4. We may want to use a window function instead of an aggregate. Currently, only aggregates are supported in the core path function in the parameter 'aggregate_func'. However, you can write window functions on the output tuples to achieve the desired result.   Continuing the previous example, let’s say we want to compute average revenue for checkouts within 4 pages of entering the shopping site via the landing page:
SELECT DATE(event_timestamp), user_id, session_id, revenue,
avg(revenue) OVER (PARTITION BY DATE(event_timestamp)) as avg_checkout_rev
FROM path_output_tuples
WHERE page='CHECKOUT'
ORDER BY user_id, session_id;

Result:
    date    | user_id | session_id | revenue | avg_checkout_rev
------------+---------+------------+---------+------------------
2015-04-15 |  100821 |        100 |      39 | 25.6666666666667
2015-04-15 |  101121 |        102 |      15 | 25.6666666666667
2015-04-15 |  101121 |        102 |      23 | 25.6666666666667
(3 rows)

Here we are partitioning the window function by day because we want daily averages, although our sample data set only has a single day.
5. Now we want to do a golden path analysis to find the most successful shopper paths through the site. Since our data set is small, we decide this means the most frequently viewed page just before a checkout is made:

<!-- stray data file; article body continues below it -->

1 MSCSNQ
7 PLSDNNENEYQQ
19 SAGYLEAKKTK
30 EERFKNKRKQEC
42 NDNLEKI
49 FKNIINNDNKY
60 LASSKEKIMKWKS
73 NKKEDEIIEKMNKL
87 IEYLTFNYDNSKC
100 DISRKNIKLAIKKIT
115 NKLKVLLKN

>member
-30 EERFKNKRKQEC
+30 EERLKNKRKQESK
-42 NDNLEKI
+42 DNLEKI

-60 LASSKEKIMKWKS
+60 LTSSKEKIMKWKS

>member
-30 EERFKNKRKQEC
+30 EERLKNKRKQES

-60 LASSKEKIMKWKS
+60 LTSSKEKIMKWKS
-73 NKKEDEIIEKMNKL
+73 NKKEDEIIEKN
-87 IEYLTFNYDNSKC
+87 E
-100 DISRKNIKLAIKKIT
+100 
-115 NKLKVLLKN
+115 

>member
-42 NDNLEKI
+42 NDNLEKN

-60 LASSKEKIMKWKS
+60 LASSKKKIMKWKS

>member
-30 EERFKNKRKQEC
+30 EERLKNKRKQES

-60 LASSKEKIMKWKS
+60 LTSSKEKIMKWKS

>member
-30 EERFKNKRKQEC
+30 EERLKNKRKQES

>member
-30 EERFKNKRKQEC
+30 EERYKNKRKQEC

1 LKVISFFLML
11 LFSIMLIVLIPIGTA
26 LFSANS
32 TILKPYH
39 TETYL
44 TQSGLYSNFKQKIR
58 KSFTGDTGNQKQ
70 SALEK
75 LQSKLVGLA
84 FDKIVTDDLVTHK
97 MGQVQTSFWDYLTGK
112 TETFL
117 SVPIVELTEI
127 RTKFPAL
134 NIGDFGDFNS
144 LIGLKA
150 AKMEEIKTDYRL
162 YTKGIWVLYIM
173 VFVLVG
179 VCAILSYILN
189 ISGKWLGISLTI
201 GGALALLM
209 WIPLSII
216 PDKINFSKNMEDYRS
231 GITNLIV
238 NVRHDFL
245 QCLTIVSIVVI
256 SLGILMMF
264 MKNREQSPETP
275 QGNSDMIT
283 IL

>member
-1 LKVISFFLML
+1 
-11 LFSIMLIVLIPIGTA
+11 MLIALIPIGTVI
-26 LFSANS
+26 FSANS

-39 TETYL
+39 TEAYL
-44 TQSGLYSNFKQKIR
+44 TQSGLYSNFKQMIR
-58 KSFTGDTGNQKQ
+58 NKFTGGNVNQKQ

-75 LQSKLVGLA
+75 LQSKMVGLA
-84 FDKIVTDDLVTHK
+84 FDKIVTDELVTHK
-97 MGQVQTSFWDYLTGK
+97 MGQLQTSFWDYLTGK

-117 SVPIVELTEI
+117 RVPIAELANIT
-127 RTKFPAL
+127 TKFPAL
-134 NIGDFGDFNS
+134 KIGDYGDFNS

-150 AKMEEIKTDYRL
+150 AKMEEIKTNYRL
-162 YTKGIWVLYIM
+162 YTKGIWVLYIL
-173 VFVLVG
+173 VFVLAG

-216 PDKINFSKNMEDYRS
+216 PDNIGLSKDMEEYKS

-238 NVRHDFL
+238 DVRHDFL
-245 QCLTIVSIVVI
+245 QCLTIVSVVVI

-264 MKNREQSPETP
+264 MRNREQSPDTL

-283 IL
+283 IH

DROP TABLE IF EXISTS path_output, path_output_tuples;
'eventlog',                -- Name of input table
'path_output',             -- Table name to store path results
'session_id',              -- Partition input table by session
'event_timestamp ASC',     -- Order partitions in input table by time
'land:=page=''LANDING'',
wine:=page=''WINE'',
beer:=page=''BEER'',
other:=page<>''LANDING'' AND page<>''WINE'' AND page<>''BEER'' AND  page<>''CHECKOUT''',    -- Symbols for  page types
'array_agg(page ORDER BY session_id ASC, event_timestamp ASC) as page_path',    -- Build array with shopper paths
FALSE                       -- Don't persist matches
);

Now count the common paths and print the most frequent: